Mesna (Page 2 of 4)

5.4 Laboratory Test Interferences


False-Positive Urine Tests for Ketone Bodies
A false positive test for urinary ketones may arise in patients treated with mesna when using nitroprusside sodium-based urine tests (including dipstick tests). The addition of glacial acetic acid can be used to differentiate between a false positive result (cherry-red color that fades) and a true positive result (red-violet color that intensifies).

False-Negative Tests for Enzymatic CPK Activity
Mesna may interfere with enzymatic creatinine phosphokinase (CPK) activity tests that use a thiol compound (e.g., N-acetylcysteine) for CPK reactivation. This may result in a falsely low CPK level.

False-Positive Tests for Ascorbic Acid Mesna may cause false-positive reactions in Tillman’s reagent-based urine screening tests for ascorbic acid.

5.5 Use in Patients with a History of Adverse Reactions to Thiol Compounds

Mesna is a thiol compound, i.e., a sulfhydryl (SH) group-containing organic compound. Hypersensitivity reactions to mesna and to amifostine, another thiol compound, have been reported. It is not clear whether patients who experienced an adverse reaction to a thiol compound are at increased risk for a hypersensitivity reaction to Mesna Injection.

6 ADVERSE REACTIONS

The following are discussed in more detail in other sections of the labeling.

· Hypersensitivity Reactions [see Warnings and Precautions (5.1)]

· Dermatological Toxicity [see Warnings and Precautions (5.2)]

· Benzyl Alcohol Toxicity [see Warnings and Precautions (5.3)]

· Laboratory Test Interferences [see Warnings and Precautions (5.4)]

· Use in Patients with a History of Adverse Reactions to Thiol Compounds [see Warnings and Precautions (5.5)]

6.1 Clinical Trials Experience

Because clinical trials are conducted under widely varying conditions, adverse reaction rates observed in the clinical trials of a drug cannot be directly compared to rates in the clinical trials of another drug and may not reflect the rates observed in practice.
Mesna adverse reaction data are available from four Phase 1 studies in which single intravenous doses of 600 to 1,200 mg mesna injection without concurrent chemotherapy were administered to a total of 53 healthy volunteers and single oral doses of 600 to 2,400 mg of mesna tablets were administered to a total of 82 healthy volunteers. The most frequently reported side effects (observed in two or more healthy volunteers) for healthy volunteers receiving single doses of mesna injection alone were headache, injection site reactions, flushing, dizziness, nausea, vomiting, somnolence, diarrhea, anorexia, fever, pharyngitis, hyperesthesia, influenza-like symptoms, and coughing. In two Phase 1 multiple-dose studies where healthy volunteers received mesna tablets alone or intravenous mesna injection followed by repeated doses of mesna tablets, flatulence and rhinitis were reported. In addition, constipation was reported by healthy volunteers who had received repeated doses of intravenous mesna injection.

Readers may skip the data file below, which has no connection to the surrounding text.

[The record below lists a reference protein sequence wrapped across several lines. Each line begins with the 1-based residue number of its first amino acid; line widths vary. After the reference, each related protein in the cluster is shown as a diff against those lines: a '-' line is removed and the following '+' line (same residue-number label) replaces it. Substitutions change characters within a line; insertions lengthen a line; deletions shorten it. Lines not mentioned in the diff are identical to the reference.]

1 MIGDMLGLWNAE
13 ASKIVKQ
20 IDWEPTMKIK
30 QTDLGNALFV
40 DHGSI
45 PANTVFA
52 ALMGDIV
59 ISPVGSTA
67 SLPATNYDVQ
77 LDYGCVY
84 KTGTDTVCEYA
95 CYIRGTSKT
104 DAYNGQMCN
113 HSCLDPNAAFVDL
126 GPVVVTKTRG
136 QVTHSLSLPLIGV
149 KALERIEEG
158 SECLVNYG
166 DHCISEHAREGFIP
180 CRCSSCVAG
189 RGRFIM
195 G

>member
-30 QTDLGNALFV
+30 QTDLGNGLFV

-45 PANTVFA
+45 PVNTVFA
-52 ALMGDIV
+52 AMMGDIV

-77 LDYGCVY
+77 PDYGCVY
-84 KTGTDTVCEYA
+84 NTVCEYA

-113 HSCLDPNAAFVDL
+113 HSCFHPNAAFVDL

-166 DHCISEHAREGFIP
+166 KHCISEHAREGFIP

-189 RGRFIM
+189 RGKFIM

Additional adverse reactions in healthy volunteers receiving mesna alone included injection site reactions, abdominal pain/colic, epigastric pain/burning, mucosal irritation, lightheadedness, back pain, arthralgia, myalgia, conjunctivitis, nasal congestion, rigors, paresthesia, photophobia, fatigue, lymphadenopathy, extremity pain, malaise, chest pain, dysuria, pleuritic pain, dry mouth, dyspnea, and hyperhidrosis. In healthy volunteers, mesna was commonly associated with a rapid (within 24 hours) decrease in lymphocyte count, which was generally reversible within one week of administration.
Because mesna is used in combination with ifosfamide or ifosfamide-containing chemotherapy regimens, it is difficult to distinguish the adverse reactions which may be due to mesna from those caused by the concomitantly administered cytotoxic agents.
Adverse reactions reasonably associated with mesna administered intravenously and orally in four controlled studies in which patients received ifosfamide or ifosfamide-containing regimens are presented in Table 3.Table 3. Adverse Reactions in ≥5% of Patients Receiving Mesna in combination with Ifosfamide-containing Regimens

Mesna Regimen Intravenous-Intravenous-Intravenous1 Intravenous-Oral-Oral1
N exposed 119 (100%) 119 (100%)
Incidence of AEs 101 (84.9%) 106 (89.1%)
Nausea 65 (54.6) 64 (53.8)
Vomiting 35 (29.4) 45 (37.8)
Constipation 28 (23.5) 21 (17.6)
Leukopenia 25 (21.0) 21 (17.6)
Fatigue 24 (20.2) 24 (20.2)
Fever 24 (20.2) 18 (15.1)
Anorexia 21 (17.6) 19 (16.0)
Thrombocytopenia 21 (17.6) 16 (13.4)
Anemia 20 (16.8) 21 (17.6)
Granulocytopenia 16 (13.4) 15 (12.6)
Asthenia 15 (12.6) 21 (17.6)
Abdominal Pain 14 (11.8) 18 (15.1)
Alopecia 12 (10.1) 13 (10.9)
Dyspnea 11 (9.2) 11 (9.2)
Chest Pain 10 (8.4) 11 (9.2)
Hypokalemia 10 (8.4) 11 (9.2)
Diarrhea 9 (7.6) 17 (14.3)
Dizziness 9 (7.6) 5 (4.2)
Headache 9 (7.6) 13 (10.9)
Pain 9 (7.6) 10 (8.4)
Sweating Increased 9 (7.6) 2 (1.7)
Back Pain 8 (6.7) 6 (5.0)
Hematuria 8 (6.7) 7 (5.9)
Injection Site Reaction 8 (6.7) 10 (8.4)
Edema 8 (6.7) 9 (7.6)
Edema Peripheral 8 (6.7) 8 (6.7)
Somnolence 8 (6.7) 12 (10.1)
Anxiety 7 (5.9) 4 (3.4)
Confusion 7 (5.9) 6 (5.0)
Face Edema 6 (5.0) 5 (4.2)
Insomnia 6 (5.0) 11 (9.2)
Coughing 5 (4.2) 10 (8.4)
Dyspepsia 4 (3.4) 6 (5.0)
Hypotension 4 (3.4) 6 (5.0)
Pallor 4 (3.4) 6 (5.0)
Dehydration 3 (2.5) 7 (5.9)
Pneumonia 2 (1.7) 8 (6.7)
Tachycardia 1 (0.8) 7 (5.9)
Flushing 1 (0.8) 6 (5.0)

1 Intravenous dosing of ifosfamide and mesna injection followed by either intravenous or oral doses of mesna according to the applicable dosage schedule [see Dosage and Administration (2)].

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